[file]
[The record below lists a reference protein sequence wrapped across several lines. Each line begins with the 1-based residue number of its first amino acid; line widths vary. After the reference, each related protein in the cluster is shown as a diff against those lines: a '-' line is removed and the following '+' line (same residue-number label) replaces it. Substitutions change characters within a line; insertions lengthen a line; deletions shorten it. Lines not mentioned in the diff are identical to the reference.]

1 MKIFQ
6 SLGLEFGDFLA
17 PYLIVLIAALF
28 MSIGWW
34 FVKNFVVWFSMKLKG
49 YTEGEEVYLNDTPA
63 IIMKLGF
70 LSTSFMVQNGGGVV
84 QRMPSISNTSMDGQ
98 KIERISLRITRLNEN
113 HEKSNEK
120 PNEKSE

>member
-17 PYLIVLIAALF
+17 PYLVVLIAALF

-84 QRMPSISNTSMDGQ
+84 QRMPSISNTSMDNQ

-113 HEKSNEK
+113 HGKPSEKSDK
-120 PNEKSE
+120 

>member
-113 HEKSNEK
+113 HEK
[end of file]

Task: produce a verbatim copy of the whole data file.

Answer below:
[The record below lists a reference protein sequence wrapped across several lines. Each line begins with the 1-based residue number of its first amino acid; line widths vary. After the reference, each related protein in the cluster is shown as a diff against those lines: a '-' line is removed and the following '+' line (same residue-number label) replaces it. Substitutions change characters within a line; insertions lengthen a line; deletions shorten it. Lines not mentioned in the diff are identical to the reference.]

1 MKIFQ
6 SLGLEFGDFLA
17 PYLIVLIAALF
28 MSIGWW
34 FVKNFVVWFSMKLKG
49 YTEGEEVYLNDTPA
63 IIMKLGF
70 LSTSFMVQNGGGVV
84 QRMPSISNTSMDGQ
98 KIERISLRITRLNEN
113 HEKSNEK
120 PNEKSE

>member
-17 PYLIVLIAALF
+17 PYLVVLIAALF

-84 QRMPSISNTSMDGQ
+84 QRMPSISNTSMDNQ

-113 HEKSNEK
+113 HGKPSEKSDK
-120 PNEKSE
+120 

>member
-113 HEKSNEK
+113 HEK